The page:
Locations included a Zen monastery in Pound Ridge, NY; the New York City Police Department’s eighteenth precinct, which was closed for renovations; and the marshlands of the Hackensack Environmental Center in New Jersey.
       An 8 Aug 1990 DV reported that actor-writer Joe Bologna and his wife, writer Renee Taylor, filed a lawsuit in Los Angeles Superior Court against Columbia Pictures, Tri-Star Pictures and producer Marvin Worth for allegedly using their screenplay without permission. Bologna and Taylor claimed they had come up with the idea for a film in which a blind black man was the principal character and contemplated using actor Richard Pryor to play the part.
       In 1984, Columbia agreed to pay the couple $200,000 for the first draft of their screenplay and were to be paid $500,000 more if Pryor was cast in the film. They also were to receive $25,000 for each script revision and five percent of the film’s net profit. In 1985, Taylor and Bologna were paid the $200,000, but were informed the studio was not going ahead with the project. Talyor and Bologna requested $5 million in compensatory damages and another $5 million for punitive damages. The result of this suit could not be determined.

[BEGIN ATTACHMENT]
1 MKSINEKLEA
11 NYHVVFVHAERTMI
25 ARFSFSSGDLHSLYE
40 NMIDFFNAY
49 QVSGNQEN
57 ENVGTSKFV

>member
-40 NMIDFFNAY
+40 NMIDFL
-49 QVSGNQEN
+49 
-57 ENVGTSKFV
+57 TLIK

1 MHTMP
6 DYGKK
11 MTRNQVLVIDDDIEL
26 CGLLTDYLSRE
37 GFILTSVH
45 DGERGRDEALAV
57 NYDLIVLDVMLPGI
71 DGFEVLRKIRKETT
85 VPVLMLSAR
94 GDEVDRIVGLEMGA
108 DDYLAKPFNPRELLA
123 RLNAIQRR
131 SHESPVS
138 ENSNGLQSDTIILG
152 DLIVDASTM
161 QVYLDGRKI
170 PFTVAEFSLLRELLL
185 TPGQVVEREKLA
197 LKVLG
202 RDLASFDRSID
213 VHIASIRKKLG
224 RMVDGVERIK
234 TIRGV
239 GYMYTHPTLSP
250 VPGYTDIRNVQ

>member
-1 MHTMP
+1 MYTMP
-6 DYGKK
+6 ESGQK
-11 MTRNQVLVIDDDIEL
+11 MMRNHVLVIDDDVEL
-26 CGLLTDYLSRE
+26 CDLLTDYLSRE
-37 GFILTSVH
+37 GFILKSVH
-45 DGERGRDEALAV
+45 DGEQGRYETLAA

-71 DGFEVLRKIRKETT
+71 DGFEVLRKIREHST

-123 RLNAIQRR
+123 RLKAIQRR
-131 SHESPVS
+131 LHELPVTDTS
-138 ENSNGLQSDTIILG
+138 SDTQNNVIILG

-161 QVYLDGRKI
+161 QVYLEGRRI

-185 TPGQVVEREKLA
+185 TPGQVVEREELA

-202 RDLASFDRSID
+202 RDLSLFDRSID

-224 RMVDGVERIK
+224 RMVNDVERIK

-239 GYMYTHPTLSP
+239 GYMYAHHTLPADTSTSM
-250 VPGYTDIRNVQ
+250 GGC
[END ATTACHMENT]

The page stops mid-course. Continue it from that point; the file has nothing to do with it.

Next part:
According to an undated DV item, the Los Angeles premiere took place 7 May 1989 as a benefit for the Blind Children's Center, followed by a 10 May 1989 New York City event for the League for the Hard of Hearing. The 3 Jun 1989 LAT stated that the latter screening was outfitted with devices for the hearing impaired, and an onscreen statement at the end of the film acknowledged that "a captioned version of this film [was] available for hearing impaired audiences" for general showings around the country.
       Despite negative reviews, the reteaming of Wilder and Pryor proved popular with audiences. The Jul 1989 Box reported a $23.6 million gross in just three weeks. However, an article published in the 29 May 1989 LAT indicated that members of the handicapped community criticized the film for making fun of disabilities and casting able-bodied actors in the lead roles.
       The following written statements appear in end credits: “Grateful acknowledgement to: New York League for the Hard of Hearing and Karen Webb; The Braille Institute-Los Angeles, Roberta Mineo, Paul Porelli, Robert Perrone, Marguerite Guardino; Ed Kelly, actor; Ronald S. Reiter, PhD.”; “Special Thanks to Great Gorge Mountain View Resort, The Zeckendorf Organization; Wellspring Monastery and its architect, James T. Best; Integrated Resources, Inc.; NYC Mayor’s Office for Film, Theatre and Television; Movie Unit of the NYC Police Department; New Jersey Film Commission; McAllister Brothers, Inc.; Shuster Meats”; “'Studio With Man Standing in Doorway,' oil on canvas 1983, courtesy of Nancy Hoffman Gallery, artist; Viola Frey”; and, “Daily News used with permission of New York News Inc.”
       A dedication reads: "This film is dedicated in memory of Arne Sultan." Sultan was credited as a writer and executive producer. More Less

SOURCE CITATIONS
SOURCE
DATE
PAGE
Box Office
Jul 1989